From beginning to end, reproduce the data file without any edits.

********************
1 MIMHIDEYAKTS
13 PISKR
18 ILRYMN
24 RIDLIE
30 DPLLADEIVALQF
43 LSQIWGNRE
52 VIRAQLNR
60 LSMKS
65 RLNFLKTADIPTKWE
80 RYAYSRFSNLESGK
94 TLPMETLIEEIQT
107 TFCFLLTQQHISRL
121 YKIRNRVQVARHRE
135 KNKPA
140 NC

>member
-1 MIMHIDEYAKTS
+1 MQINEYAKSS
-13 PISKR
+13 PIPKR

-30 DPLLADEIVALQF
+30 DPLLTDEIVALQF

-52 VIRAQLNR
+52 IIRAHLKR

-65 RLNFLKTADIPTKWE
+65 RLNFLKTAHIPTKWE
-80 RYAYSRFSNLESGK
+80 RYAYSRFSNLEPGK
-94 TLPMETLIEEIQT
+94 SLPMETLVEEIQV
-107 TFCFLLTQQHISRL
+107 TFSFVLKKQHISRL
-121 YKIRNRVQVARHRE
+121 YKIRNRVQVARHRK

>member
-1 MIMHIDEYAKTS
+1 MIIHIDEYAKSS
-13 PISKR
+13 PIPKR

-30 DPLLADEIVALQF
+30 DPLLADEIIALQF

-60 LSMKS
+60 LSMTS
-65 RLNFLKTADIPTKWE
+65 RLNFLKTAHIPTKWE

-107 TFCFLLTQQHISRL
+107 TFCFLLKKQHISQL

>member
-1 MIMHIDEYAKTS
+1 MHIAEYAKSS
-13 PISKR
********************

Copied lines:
1 MIMHIDEYAKTS
13 PISKR
18 ILRYMN
24 RIDLIE
30 DPLLADEIVALQF
43 LSQIWGNRE
52 VIRAQLNR
60 LSMKS
65 RLNFLKTADIPTKWE
80 RYAYSRFSNLESGK
94 TLPMETLIEEIQT
107 TFCFLLTQQHISRL
121 YKIRNRVQVARHRE
135 KNKPA
140 NC

>member
-1 MIMHIDEYAKTS
+1 MQINEYAKSS
-13 PISKR
+13 PIPKR

-30 DPLLADEIVALQF
+30 DPLLTDEIVALQF

-52 VIRAQLNR
+52 IIRAHLKR

-65 RLNFLKTADIPTKWE
+65 RLNFLKTAHIPTKWE
-80 RYAYSRFSNLESGK
+80 RYAYSRFSNLEPGK
-94 TLPMETLIEEIQT
+94 SLPMETLVEEIQV
-107 TFCFLLTQQHISRL
+107 TFSFVLKKQHISRL
-121 YKIRNRVQVARHRE
+121 YKIRNRVQVARHRK

>member
-1 MIMHIDEYAKTS
+1 MIIHIDEYAKSS
-13 PISKR
+13 PIPKR

-30 DPLLADEIVALQF
+30 DPLLADEIIALQF

-60 LSMKS
+60 LSMTS
-65 RLNFLKTADIPTKWE
+65 RLNFLKTAHIPTKWE

-107 TFCFLLTQQHISRL
+107 TFCFLLKKQHISQL

>member
-1 MIMHIDEYAKTS
+1 MHIAEYAKSS
-13 PISKR